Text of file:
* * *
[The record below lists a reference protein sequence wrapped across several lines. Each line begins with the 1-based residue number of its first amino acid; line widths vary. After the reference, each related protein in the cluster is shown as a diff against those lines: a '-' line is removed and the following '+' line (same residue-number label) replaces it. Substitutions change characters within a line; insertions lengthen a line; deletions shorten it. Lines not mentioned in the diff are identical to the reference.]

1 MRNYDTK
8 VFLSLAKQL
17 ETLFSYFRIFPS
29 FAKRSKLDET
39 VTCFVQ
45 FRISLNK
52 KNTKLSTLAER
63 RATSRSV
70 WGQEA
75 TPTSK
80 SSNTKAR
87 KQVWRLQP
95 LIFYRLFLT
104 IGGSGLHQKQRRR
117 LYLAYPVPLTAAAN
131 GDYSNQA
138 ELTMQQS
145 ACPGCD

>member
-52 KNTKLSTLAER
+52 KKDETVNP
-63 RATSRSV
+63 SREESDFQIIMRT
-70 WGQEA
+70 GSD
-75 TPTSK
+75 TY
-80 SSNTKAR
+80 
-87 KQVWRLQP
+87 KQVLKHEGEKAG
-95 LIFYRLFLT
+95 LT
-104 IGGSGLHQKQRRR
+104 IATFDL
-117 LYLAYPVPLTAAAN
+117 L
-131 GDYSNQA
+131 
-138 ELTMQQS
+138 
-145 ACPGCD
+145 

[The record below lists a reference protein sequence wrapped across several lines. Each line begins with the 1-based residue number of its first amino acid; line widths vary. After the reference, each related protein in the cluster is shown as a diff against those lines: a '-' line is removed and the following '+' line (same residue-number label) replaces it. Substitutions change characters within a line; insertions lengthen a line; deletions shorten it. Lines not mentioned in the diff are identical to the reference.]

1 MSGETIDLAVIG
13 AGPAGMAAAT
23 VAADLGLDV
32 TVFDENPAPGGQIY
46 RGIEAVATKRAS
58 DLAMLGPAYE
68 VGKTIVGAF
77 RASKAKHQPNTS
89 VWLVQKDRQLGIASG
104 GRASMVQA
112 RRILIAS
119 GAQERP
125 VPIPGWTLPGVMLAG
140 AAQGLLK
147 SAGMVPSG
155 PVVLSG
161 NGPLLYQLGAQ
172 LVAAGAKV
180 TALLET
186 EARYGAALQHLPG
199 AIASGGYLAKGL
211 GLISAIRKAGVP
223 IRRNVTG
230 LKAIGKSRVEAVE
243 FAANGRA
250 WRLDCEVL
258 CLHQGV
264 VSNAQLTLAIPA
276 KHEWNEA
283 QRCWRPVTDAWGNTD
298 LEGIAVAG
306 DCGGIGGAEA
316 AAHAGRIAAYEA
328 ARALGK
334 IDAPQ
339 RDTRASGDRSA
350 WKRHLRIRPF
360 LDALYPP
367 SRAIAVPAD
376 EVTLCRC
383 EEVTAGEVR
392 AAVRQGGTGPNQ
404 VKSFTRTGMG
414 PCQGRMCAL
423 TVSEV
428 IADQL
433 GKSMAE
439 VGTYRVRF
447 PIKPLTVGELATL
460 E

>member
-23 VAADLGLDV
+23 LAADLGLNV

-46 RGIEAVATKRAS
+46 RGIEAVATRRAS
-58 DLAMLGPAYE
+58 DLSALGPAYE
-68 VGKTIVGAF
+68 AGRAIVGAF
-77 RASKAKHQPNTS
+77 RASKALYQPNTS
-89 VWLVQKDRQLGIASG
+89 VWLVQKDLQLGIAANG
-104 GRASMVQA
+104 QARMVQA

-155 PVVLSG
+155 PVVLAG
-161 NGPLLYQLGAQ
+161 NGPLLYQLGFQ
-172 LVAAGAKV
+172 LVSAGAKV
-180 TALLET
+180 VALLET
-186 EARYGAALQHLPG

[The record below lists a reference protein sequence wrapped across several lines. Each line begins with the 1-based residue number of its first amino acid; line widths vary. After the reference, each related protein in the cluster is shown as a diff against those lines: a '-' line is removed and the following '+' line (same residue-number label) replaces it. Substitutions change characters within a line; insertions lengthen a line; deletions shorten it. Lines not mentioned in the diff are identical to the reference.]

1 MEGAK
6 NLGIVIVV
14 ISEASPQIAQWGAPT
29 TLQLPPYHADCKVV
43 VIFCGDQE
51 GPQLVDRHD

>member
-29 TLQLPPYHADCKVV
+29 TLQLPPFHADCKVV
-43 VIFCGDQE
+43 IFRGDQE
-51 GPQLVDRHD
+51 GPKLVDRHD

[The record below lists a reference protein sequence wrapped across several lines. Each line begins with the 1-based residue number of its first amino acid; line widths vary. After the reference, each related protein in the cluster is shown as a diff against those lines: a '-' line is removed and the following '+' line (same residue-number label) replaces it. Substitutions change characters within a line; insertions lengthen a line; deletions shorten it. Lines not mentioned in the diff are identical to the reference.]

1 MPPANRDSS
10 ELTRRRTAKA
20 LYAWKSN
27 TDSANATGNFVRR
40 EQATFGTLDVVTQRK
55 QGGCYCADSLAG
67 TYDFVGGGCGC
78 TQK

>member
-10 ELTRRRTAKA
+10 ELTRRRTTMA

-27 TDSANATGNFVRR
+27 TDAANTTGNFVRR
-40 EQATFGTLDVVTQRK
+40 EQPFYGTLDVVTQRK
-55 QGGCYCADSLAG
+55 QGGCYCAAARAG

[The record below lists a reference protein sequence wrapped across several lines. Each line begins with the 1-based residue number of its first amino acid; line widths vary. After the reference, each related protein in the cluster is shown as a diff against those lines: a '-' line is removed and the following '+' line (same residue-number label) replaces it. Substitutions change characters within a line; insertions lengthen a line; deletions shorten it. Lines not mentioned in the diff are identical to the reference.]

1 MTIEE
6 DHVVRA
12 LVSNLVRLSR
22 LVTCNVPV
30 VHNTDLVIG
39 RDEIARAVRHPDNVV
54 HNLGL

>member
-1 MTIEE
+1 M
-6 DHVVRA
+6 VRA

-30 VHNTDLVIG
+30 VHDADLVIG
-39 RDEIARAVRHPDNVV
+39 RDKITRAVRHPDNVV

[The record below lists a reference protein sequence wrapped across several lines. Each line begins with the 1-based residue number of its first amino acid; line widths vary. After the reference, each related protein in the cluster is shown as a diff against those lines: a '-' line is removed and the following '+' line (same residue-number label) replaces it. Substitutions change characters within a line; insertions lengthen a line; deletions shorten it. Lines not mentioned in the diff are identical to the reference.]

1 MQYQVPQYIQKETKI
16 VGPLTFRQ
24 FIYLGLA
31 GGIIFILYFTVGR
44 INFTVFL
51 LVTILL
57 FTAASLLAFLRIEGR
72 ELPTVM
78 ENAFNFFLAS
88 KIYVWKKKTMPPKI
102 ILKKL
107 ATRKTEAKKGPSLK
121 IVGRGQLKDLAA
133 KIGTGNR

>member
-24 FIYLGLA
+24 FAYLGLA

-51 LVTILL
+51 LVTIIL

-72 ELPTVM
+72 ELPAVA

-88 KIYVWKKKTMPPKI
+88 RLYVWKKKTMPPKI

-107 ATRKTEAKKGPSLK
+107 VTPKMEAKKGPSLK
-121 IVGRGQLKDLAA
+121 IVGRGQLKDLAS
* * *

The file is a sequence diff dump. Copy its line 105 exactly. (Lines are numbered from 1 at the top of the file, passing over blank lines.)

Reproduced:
-77 RASKAKHQPNTS